Photo: Achilll Tourism.

Further expansion of Mayo Greenway goes to tender

A further extension of the Achill Greenway has gone to tender, a Mayo TD has confirmed.

Deputy Alan Dillon said work will progress on the extension of the route from Cashel to Bunacurry following the completion of the section through Achill Sound village, which is due to finish in early 2024.

Deputy Dillon said: “It is welcome news that the 5km stretch of new Greenway from Cashel to Bunacurry will progress to design and construction once a contract has been awarded.

"Tenders are also being sought for the supply and delivery of greenway furniture on this stretch.

"This will include the provision of recycling bins, picnic tables, benches and signage bollards along the project.”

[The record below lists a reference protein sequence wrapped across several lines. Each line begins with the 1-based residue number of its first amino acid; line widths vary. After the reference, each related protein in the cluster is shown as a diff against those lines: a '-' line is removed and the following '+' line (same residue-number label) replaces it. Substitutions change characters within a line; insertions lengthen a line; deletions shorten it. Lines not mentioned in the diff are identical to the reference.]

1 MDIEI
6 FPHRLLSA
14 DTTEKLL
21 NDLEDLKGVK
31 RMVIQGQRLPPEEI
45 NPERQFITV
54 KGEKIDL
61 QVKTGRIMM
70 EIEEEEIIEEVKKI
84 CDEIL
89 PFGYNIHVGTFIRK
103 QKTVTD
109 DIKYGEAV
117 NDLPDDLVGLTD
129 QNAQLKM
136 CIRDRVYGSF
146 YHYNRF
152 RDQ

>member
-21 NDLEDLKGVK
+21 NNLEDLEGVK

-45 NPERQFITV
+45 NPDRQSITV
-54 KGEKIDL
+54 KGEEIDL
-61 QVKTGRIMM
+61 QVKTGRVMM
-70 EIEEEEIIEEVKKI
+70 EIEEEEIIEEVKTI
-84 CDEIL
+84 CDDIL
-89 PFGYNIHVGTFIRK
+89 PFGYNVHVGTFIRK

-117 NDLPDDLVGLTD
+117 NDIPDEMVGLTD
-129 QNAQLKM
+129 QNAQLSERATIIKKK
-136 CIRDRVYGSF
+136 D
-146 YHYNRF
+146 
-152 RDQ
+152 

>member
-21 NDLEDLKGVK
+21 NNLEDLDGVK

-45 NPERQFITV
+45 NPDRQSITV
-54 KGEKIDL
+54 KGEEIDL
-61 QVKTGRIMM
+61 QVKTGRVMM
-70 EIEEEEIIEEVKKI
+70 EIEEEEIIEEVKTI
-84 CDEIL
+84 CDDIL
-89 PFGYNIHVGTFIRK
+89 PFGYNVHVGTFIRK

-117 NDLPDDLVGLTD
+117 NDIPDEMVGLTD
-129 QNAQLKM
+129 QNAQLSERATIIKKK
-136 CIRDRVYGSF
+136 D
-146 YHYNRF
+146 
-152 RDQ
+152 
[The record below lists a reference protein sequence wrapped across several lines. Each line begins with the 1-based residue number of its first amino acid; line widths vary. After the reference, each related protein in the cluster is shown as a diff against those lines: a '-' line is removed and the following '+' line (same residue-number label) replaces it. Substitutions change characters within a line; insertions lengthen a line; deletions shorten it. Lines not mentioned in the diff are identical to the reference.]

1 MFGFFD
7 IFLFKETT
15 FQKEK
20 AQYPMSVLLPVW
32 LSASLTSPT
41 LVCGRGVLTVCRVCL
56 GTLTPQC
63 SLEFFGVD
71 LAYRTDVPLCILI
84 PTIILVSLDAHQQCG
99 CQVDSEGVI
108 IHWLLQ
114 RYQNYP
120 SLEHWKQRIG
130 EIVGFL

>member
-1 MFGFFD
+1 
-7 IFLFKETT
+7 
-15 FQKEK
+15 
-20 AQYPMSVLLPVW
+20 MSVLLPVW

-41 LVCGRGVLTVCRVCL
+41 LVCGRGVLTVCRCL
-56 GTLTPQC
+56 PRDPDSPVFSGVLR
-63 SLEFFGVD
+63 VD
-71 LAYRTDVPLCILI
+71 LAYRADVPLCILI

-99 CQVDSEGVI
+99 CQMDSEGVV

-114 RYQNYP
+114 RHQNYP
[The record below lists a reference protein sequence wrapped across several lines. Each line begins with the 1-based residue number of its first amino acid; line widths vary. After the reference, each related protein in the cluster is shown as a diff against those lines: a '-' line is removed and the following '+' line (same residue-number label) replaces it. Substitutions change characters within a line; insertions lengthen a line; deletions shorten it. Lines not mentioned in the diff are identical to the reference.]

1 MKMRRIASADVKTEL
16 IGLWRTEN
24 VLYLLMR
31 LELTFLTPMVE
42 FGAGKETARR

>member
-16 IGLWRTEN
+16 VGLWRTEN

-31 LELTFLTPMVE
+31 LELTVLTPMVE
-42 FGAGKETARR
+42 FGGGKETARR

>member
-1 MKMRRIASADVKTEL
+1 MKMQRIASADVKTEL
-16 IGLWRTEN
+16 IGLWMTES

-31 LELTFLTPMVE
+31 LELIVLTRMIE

The chair of the Fine Gael parliamentary party added: “Work on the Great Western Greenway is continuing at speed. Just last September, a new 5km stretch linking Achill Sound to Cashel was officially opened by Minister of State, Jack Chambers.

‘Work is currently being completed on the half kilometre extension through Achill Sound village and is expected to be completed in January 2024.

"This will bring the stretch of Greenway from Westport to Achill to 49km with a further 5km extension next year, bringing it into Bunacurry.

"Currently over €4 million has been spent to date on the construction of the extension to Cashel which was opened earlier this year.

"This latest project will further enhance the tourist offering in the area and much credit must be given to the engineering and outdoor staff of Mayo County Council who continue to extend and expand the facility.

"This is already a fabulous piece of tourism infrastructure between Westport to Cashel which uses a bespoke 400 metre boardwalk that crosses a portion of blanket bog, which is unique to Ireland.

“I really look forward to this greenway taking further shape over the coming months, the benefits of which will be seen in tourist facilities, bringing vital employment and helping the local towns and villages in west Mayo to thrive," he added.